Taxation of Unmarried Partners

Introduction

Marriage plays an essential role in federal taxation. Marital status determines how you file your taxes and what rate is applied to your income. If you are married, you are entitled to file a joint return that will include the aggregated income of both spouses. Sometimes filing as a married couple can create a benefit. More often joint filing will create a penalty.[2] Many scholars have addressed this problem and suggested solutions.[3] In an ideal tax system, these scholars believe that tax laws should be marriage neutral.

Recognizing marriage as such a bright line in our tax system results in a system that ignores unmarried couples. That doesn’t have to be the case as laws from other countries show. The problems for unmarried couples and how they are taxed in the United States are twofold. First, the tax law treats unmarried couples as strangers even though their lives often closely resemble those of spouses.[4] Sometimes this treatment can be beneficial (e.g., two single taxpayers can avoid the marriage penalty created by the joint return). But sometimes failure to recognize the reality of the relationship can be detrimental. For example, two unrelated individuals who share income and expenses may be viewed by the IRS as making taxable transfers. But the second problem, which I believe to be even more serious, is that the IRS has been notoriously silent on what the tax rules are that should be applied to unmarried cohabitating couples.[5] This results in a degree of tax uncertainty. Cohabiting couples simply do not know what the relevant tax rules are.

This Article argues that the uncertainty of the tax consequences of dealings between unmarried partners is particularly problematic and results in uneven tax treatment of similarly situated unmarried couples across the country. That is primarily because their tax advisors, in the absence of clear guidance, advise taking different sorts of positions, some that are pro-taxpayer and some that are not.[6] This uneven treatment is bad tax policy. Indeed, this lack of guidance is bad tax policy. Taxpayers deserve to know in advance the rules that govern their transactions.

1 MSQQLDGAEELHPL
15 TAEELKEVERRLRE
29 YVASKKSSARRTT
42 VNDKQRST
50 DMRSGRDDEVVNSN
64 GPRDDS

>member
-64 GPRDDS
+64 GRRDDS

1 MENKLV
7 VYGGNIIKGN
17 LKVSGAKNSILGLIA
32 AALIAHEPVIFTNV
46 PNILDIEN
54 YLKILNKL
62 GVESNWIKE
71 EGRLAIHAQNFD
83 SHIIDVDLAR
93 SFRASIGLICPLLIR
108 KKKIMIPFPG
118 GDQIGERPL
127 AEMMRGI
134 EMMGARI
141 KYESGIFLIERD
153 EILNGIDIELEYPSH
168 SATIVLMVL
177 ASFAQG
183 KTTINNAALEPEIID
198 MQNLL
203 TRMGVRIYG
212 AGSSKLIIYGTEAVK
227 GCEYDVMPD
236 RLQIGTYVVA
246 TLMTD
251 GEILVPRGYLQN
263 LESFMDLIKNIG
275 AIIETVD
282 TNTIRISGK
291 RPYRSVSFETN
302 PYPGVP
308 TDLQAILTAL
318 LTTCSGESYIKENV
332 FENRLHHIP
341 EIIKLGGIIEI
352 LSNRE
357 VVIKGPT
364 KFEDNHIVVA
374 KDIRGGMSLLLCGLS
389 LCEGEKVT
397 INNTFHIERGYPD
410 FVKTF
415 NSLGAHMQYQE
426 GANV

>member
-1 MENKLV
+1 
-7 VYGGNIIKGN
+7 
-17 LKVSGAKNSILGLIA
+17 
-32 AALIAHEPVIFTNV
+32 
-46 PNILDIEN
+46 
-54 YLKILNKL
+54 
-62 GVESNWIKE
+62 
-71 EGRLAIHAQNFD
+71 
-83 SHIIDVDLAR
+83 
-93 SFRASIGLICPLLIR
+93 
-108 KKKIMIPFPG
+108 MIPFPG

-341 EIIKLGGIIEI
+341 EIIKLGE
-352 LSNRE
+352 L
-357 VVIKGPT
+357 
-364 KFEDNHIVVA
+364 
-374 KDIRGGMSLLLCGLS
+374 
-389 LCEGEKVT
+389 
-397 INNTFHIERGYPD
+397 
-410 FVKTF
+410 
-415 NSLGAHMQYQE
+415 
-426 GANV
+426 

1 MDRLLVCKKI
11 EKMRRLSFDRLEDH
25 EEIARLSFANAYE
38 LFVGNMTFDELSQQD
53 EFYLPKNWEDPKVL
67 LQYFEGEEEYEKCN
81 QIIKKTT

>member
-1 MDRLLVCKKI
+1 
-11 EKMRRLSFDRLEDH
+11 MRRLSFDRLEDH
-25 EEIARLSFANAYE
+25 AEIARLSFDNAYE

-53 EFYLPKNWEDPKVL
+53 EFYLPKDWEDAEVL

I. A Short History of Marriage and the Internal Revenue Code

In 1948 the United States first embraced the principle that a married couple should be the taxable unit. The primary principle was that every married couple should pay the same amount of income tax on the same amount of income, no matter how the income might be owned or controlled by the individual spouses. That meant if a husband earned $100,000 and the wife earned nothing, that couple should pay the same amount in taxes as a couple in which the husband earned $50,000 and the wife also earned $50,000.

This was not, strictly speaking, a policy decision. It was an eighteen-year delayed congressional reaction to the 1930 Supreme Court decision in Poe v. Seaborn.[7] In that case, the Supreme Court had ruled that spouses living in community property states could split all earned income 50/50. Because of the progressive rate schedule that applied to a taxpayer’s income that meant that spouses in community property states paid a lower income tax bill than spouses in non-community property states. Splitting the earned income allowed them to take double advantage of the lower brackets. To prevent that geographic discrimination, Congress elected to enable all spouses to split their income by using a joint return in which the brackets were double what they were for single taxpayers.

There are three tax policy maxims that come into conflict because of the way we have structured our tax system around marriage. Boris Bittker explained this conflict clearly in his important 1975 article on Taxation of the Family.[8] If you embrace these three tax principles: (1) progressive rates, (2) marriage neutrality, and (3) equal taxation of married couples, you will have to choose which is more important. That is because it is impossible to accomplish all three. The aggregation of income owned by two single taxpayers upon their marriage to each other necessarily violates marriage neutrality in a system that uses progressive rates.